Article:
Matt: he didn’t like your joke. (laughs) Well that’s what I think is so cool about AAC is the more I’ve learned about it the more inventive it is. I mean, it— it covers such a wide expanse of different ways of communication, uh, I was watching a documentary the other day and somebody had— uh, the head pointer they could use to point to stuff. They had cerebral palsy and they could also use it to paint, and it’s like, what a cool way to, like, adapt an AAC device to allow someone to communicate in so many unique ways, painting included. It’s amazing the spectrum that you can get with them— from just your hands, to an Ipad, to etc.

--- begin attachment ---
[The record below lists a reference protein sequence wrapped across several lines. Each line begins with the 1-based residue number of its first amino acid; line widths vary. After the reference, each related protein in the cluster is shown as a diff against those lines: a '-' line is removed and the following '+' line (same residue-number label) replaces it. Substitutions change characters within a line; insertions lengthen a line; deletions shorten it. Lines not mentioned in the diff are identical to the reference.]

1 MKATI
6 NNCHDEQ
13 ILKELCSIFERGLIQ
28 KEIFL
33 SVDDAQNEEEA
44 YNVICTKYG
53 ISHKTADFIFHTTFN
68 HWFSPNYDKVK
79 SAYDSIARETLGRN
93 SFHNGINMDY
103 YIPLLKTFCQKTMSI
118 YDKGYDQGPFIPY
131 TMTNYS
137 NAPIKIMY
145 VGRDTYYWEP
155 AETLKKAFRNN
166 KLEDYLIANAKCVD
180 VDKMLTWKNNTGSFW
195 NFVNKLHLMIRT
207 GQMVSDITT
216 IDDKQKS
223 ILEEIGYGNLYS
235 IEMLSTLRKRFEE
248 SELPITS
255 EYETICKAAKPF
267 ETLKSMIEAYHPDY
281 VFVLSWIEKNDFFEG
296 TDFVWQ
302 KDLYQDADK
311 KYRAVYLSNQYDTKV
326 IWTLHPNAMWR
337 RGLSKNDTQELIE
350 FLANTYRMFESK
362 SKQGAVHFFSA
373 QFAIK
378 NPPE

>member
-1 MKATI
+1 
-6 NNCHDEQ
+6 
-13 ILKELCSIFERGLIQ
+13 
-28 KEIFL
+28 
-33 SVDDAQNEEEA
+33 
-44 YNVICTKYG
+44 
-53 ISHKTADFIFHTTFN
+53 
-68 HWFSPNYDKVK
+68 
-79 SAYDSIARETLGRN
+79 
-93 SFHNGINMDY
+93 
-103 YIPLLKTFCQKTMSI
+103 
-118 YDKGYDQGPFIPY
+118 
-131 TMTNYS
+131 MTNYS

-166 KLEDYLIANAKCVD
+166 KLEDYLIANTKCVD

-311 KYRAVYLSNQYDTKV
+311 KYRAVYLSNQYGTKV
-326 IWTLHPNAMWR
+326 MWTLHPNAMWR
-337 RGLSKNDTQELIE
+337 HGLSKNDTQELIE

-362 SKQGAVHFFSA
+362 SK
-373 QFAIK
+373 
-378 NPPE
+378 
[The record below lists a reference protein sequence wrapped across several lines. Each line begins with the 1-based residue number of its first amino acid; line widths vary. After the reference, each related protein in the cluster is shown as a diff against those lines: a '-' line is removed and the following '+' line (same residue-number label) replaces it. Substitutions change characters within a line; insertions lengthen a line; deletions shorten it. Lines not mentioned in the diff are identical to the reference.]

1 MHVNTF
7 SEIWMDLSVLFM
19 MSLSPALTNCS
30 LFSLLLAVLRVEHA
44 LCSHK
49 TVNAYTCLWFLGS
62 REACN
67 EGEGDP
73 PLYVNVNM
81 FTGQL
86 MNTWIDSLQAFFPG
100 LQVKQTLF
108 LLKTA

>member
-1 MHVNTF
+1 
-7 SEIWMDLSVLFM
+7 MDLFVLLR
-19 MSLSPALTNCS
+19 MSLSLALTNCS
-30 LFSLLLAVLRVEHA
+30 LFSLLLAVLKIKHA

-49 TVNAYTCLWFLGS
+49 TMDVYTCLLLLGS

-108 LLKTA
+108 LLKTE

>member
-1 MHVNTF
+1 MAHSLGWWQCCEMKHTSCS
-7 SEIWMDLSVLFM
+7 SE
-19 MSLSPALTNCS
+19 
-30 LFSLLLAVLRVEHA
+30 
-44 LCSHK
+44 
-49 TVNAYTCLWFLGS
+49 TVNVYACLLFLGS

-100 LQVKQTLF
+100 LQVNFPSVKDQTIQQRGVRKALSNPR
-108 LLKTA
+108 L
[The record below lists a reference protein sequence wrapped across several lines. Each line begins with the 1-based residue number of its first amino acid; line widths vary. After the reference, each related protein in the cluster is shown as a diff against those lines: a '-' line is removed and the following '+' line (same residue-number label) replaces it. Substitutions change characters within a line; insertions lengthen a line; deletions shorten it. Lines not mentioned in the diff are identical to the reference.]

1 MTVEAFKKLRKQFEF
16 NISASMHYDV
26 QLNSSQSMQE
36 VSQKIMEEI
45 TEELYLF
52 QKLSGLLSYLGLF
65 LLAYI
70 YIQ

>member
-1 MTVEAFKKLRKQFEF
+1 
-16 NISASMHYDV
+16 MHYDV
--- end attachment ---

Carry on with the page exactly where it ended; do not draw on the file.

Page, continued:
Kirsten: Yeah it is really neat. I think something that, um, I had learned through classes and watching videos that I thought was so cool is how adaptive we can really get with AAC. And it can be very complex, um, but it can be very simple, and so I watched a video, that they used a button which we call, like, it’s kind of like the ‘That Was Easy,’ Staples button, um, but it’s called a big mac and so it’s called a BIGmack button and you can, um, program them to say different things; and, um, I mainly see them a lot nowadays— I don’t know if you, um, I forget the account— but it’s a it’s an SLP that has a dog and the dog’s name is Stella and she uses BIGmack buttons that are programmed to say different words and the dog selects them to communicate with her. Which is really cool but they also can be used, I know, um, you know not everyone has their use of their hands or their arms and stuff, and so BIGmack buttons can be fastened to a wheelchair and you can use the side of your head to press it to say ‘yes’ or ‘no’ and all of that stuff. So it is really cool how functional yet diverse, and how adaptive, it can be.